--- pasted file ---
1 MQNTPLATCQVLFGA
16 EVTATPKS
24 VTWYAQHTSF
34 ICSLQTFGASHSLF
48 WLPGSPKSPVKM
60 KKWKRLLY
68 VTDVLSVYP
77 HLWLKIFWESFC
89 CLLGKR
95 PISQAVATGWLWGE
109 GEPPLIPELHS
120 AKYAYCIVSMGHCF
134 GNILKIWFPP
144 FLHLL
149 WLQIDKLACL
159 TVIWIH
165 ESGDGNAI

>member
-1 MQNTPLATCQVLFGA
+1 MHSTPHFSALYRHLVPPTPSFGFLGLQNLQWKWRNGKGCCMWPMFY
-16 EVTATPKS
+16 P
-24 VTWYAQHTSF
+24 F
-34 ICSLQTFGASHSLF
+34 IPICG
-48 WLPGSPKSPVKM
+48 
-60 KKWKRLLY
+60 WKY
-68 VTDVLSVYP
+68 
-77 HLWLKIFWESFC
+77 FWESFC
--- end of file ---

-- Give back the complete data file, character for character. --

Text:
1 MQNTPLATCQVLFGA
16 EVTATPKS
24 VTWYAQHTSF
34 ICSLQTFGASHSLF
48 WLPGSPKSPVKM
60 KKWKRLLY
68 VTDVLSVYP
77 HLWLKIFWESFC
89 CLLGKR
95 PISQAVATGWLWGE
109 GEPPLIPELHS
120 AKYAYCIVSMGHCF
134 GNILKIWFPP
144 FLHLL
149 WLQIDKLACL
159 TVIWIH
165 ESGDGNAI

>member
-1 MQNTPLATCQVLFGA
+1 MHSTPHFSALYRHLVPPTPSFGFLGLQNLQWKWRNGKGCCMWPMFY
-16 EVTATPKS
+16 P
-24 VTWYAQHTSF
+24 F
-34 ICSLQTFGASHSLF
+34 IPICG
-48 WLPGSPKSPVKM
+48 
-60 KKWKRLLY
+60 WKY
-68 VTDVLSVYP
+68 
-77 HLWLKIFWESFC
+77 FWESFC